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Small Towns Win Major Fracking Victory in New York’s Highest Court
By Elizabeth Kerpon, EWG Energy and Natural Resources Intern
The small upstate New York towns of Dryden and Middlefield won a huge victory in court Monday over energy companies that have been pushing to drill for natural gas across a broad swath of the state.
Citing the “home rule” provision of the state constitution, the judges on New York’s highest court, the Court of Appeals, ruled 5-to-2 that the communities may use zoning powers to ban hydraulic fracturing, or “fracking,” within their borders.
Fracking is an oil and gas extraction technique that injects chemicals and water into underground rock formations at high pressures in order to increase the gas and oil’s flow to the surface. It is inherently risky, and scientific evidence does not support the industry’s claims that it can be done without harming human health and drinking water. Fracking has boomed as energy companies seek to profit from a vast underground formation known as Marcellus Shale that runs from New York State to Tennessee.
Monday’s ruling upheld lower court decisions that local governments could use their traditional powers to regulate land use to deny oil and gas companies the right to drill in their communities.
Norse Energy Corp., which had acquired oil and gas leases in Dryden, and Cooperstown Holstein Corp., a dairy farm in Middlefield that had signed a lease with a drilling company, had sued the towns after they passed ordinances banning fracking. The towns argued that allowing drilling would be a threat to public health, the environment and the towns’ rural character.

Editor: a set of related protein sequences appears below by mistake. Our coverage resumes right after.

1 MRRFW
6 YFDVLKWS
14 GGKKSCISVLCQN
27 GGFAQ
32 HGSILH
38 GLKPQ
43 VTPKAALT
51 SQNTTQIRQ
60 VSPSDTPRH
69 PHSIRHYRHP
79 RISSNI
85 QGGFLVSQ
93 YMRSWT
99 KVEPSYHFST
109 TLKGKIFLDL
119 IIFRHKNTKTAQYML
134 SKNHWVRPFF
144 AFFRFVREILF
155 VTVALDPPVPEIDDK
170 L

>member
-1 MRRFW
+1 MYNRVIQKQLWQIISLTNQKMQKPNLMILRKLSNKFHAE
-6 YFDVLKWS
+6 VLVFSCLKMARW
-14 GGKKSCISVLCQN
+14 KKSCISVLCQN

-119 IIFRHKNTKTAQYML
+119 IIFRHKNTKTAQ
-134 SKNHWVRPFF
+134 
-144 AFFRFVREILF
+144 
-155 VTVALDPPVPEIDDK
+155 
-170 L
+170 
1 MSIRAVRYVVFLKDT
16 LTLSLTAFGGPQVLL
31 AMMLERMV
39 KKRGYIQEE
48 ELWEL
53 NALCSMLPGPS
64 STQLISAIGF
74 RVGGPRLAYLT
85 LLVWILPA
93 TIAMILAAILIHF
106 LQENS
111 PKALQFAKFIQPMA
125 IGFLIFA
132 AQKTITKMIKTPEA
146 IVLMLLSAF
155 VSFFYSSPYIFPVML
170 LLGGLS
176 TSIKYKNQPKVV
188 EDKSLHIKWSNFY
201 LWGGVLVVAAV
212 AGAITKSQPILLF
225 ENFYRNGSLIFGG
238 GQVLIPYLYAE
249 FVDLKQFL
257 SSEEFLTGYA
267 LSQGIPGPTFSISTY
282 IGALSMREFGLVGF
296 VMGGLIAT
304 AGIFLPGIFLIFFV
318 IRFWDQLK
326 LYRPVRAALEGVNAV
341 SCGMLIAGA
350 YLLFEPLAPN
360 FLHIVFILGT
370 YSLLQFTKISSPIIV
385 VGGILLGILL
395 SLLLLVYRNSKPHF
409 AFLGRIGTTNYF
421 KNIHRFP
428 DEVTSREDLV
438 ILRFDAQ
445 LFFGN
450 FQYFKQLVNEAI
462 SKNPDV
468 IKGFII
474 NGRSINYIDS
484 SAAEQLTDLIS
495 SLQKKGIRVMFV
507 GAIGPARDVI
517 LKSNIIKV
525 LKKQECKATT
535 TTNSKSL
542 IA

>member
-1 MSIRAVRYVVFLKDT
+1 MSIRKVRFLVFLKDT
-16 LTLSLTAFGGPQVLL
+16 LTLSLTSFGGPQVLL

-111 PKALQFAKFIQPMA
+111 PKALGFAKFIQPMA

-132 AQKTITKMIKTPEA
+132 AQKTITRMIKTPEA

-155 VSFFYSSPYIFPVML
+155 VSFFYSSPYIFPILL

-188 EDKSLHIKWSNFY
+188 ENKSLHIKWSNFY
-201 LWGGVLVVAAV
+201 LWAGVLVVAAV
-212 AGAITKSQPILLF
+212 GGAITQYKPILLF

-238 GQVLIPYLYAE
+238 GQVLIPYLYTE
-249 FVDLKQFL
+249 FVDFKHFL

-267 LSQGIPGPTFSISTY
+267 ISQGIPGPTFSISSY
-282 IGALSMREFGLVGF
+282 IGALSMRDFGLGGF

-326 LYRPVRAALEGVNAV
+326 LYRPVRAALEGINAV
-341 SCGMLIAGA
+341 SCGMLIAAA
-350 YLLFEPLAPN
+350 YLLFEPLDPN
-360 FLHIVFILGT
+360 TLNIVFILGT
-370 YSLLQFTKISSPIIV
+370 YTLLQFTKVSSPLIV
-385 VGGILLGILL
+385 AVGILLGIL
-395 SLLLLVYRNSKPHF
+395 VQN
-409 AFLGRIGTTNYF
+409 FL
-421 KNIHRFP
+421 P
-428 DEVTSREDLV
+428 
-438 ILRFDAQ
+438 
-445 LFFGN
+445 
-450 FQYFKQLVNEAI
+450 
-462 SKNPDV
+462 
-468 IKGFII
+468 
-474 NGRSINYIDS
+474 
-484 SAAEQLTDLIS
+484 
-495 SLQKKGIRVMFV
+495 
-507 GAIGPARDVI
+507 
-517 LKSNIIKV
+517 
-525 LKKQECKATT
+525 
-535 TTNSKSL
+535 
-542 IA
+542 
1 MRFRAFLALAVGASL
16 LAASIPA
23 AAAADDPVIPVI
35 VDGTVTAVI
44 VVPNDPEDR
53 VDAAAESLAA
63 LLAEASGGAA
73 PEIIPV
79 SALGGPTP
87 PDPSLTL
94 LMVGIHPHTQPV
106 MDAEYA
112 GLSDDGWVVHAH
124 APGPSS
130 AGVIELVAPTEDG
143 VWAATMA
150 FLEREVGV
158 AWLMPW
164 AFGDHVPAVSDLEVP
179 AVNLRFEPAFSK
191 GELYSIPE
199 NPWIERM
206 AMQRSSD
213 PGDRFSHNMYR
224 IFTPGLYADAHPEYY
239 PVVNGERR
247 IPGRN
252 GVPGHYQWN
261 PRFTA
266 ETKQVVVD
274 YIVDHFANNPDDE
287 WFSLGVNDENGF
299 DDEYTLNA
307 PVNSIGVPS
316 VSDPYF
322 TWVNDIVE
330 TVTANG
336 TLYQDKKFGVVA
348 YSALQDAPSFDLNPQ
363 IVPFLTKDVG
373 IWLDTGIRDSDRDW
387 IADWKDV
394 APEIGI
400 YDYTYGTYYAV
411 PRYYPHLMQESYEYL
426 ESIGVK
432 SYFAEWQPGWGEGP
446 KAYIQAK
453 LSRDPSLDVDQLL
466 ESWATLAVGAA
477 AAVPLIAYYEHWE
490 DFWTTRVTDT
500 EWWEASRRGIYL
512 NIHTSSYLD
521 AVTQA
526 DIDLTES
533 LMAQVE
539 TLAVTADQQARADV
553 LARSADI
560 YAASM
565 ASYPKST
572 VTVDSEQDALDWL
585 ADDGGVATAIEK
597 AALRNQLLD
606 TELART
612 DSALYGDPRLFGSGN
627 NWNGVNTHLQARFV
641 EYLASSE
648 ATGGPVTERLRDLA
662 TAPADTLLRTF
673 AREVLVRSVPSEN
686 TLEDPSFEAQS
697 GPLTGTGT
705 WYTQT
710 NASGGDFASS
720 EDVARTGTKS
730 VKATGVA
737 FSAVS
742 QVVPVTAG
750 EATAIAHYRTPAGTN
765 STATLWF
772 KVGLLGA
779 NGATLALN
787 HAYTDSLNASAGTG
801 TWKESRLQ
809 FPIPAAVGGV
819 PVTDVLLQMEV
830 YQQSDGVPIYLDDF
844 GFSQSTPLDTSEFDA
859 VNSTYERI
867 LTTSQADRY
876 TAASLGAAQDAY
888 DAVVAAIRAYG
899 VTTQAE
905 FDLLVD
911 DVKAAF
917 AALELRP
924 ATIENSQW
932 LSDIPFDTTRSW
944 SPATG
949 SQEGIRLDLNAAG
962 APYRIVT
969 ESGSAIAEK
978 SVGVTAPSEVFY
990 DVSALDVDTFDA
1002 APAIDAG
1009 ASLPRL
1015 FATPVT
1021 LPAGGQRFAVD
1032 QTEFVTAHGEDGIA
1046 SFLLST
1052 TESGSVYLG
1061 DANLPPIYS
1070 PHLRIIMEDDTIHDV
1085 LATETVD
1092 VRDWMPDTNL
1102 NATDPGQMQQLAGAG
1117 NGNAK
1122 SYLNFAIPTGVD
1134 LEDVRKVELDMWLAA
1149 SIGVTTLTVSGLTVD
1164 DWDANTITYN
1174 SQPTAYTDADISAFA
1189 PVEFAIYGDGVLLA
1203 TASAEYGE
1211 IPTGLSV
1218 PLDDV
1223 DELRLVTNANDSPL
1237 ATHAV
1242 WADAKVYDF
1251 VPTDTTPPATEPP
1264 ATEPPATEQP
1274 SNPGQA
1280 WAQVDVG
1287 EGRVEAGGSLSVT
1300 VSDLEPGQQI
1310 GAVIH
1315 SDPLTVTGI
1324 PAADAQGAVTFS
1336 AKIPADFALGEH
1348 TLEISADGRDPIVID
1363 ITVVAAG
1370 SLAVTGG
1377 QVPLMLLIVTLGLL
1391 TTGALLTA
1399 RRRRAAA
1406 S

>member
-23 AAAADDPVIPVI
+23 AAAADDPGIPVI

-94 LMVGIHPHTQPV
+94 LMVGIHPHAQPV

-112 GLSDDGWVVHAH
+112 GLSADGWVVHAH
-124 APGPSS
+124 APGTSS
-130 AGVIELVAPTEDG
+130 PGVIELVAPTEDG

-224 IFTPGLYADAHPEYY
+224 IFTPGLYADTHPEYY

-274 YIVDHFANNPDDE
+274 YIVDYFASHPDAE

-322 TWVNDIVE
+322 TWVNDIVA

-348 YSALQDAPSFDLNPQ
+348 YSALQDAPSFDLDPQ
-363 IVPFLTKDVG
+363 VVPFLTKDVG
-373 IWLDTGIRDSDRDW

Norse Energy and the dairy farm argued that state law precluded the local actions, but a state trial court judge, a panel of appellate court judges and now the state’s highest court all agreed that the state constitution gives the towns the right to make local land use decisions applying to oil and gas development.
Had the case come out differently, it could have energized oil and gas companies to challenge local bans elsewhere in the country.
In New York, at least, other towns now have solid legal grounds to keep fracking out if Gov. Andrew Cuomo should decide to lift a long-standing moratorium that currently blocks natural gas development in the state. This decision should inspire cities, counties, and towns nationwide that are fighting to keep fracking out of their backyards.
EWG has previously highlighted the dangers high-volume fracking could pose in New York, including speaking out against the state’s draft fracking rules in January of 2013.